We are often at war with ourselves: there are parts of us that we do everything in our power to get rid of and hide from the rest of the world. That’s why people want and fear therapy at the same time. On the one hand, we think, hey wouldn’t it be great if I told someone my deep, dark secrets and she said I wasn’t crazy? But at the same time we think, but what if she does think I’m crazy? That would be terrible. That’s why it’s always a courageous thing when someone goes to therapy.

Therapists have the luxury of hiding behind their professional status if they want to. You don’t want to seem too crazy, or no one will want to come see you. But if you seem too perfect, then it’s hard for clients to relate to you. Although I want to be transparent, I know I err on the side of seeming perfect because it feels safer that way.

But as I get older, I want to be more honest about who I am and accepting of all my flaws, and I want to do this in a way that inspires other people do the same. It’s always better to show someone how to do something than it is to tell them how to do it, so that’s why I started this blog.

Sometimes it’s still terrifying to publish some of these posts, but when someone tells me that they related to one them, that they think just like I do, then I know I’m doing the right thing.

Since some of you liked my last doodle, I thought I’d post another one for you.



I captained 5 tennis leagues this year, which most people would describe as an exercise in torture.  Rescheduling matches is a pain, and it’s hard to make everyone happy, but for the most part I enjoy it.  I see it as an opportunity to be a sports psychologist. 

One of the messages I try to instill is the idea that, just as we all have inner children (Sophie, for me) we also have an inner warrior.  Granted, some warriors are more deeply buried and out of shape than others.  For those players on the team, we have the Warrior in Training program (WIT).  A good time to channel your inner warrior is when there is a crucial point, like serving at 30-40 at 3-3.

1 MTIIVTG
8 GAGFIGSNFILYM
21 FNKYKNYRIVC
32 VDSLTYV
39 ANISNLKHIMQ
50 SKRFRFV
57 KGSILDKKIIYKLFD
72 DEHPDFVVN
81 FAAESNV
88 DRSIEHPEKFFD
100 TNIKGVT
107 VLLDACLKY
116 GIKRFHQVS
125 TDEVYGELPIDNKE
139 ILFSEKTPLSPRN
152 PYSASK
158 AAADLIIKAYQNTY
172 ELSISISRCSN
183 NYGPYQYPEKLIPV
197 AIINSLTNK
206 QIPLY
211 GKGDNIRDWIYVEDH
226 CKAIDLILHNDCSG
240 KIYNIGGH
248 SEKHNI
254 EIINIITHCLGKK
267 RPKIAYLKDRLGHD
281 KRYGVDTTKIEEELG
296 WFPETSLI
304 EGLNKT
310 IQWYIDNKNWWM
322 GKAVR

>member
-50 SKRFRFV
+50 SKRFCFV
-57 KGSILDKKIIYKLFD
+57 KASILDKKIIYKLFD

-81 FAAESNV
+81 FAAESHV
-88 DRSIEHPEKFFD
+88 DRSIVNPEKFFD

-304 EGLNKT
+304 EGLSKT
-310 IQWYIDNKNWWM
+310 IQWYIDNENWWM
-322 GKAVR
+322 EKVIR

The levels of warriorism have evolved over the years.  Last year I had an asthma attack during a singles match.  I’d had a few of them before but I just assumed I was out of shape.  But my friends saw that my lips turned blue and I was wheezing, so after the match they told me I was having an asthma attack and that I should have retired.  It was this match that made me finally go to the doctor, which is how I found out that, in addition to allergies and exercise-induced asthma, I also have GERD. 

For these reasons, I no longer play singles.  But at the time, I just thought I needed an extra-strength dose of warriorism.   I channeled my inner drill sergeant (we all have one of those, too) and started yelling at myself:  soldiers in the jungles of Vietnam didn’t get to quit.  They had to deal with fatigue and lack of sleep and mosquitos and rain and fear of getting killed.  So what if you can’t breathe?  So what if you’re losing?  So what if you can’t move?  You still have to finish the match!

My friends thought is was so funny that I used soldiers in the jungles of Vietnam for motivation that this became our new rally cry.  Before a team mate got on the court, we would yell “jungles of Vietnam!”  Later this got abbreviated to jungles for short.  I even got my team mates pins to put on their tennis bags with the word JUNGLES on it in an army-looking font.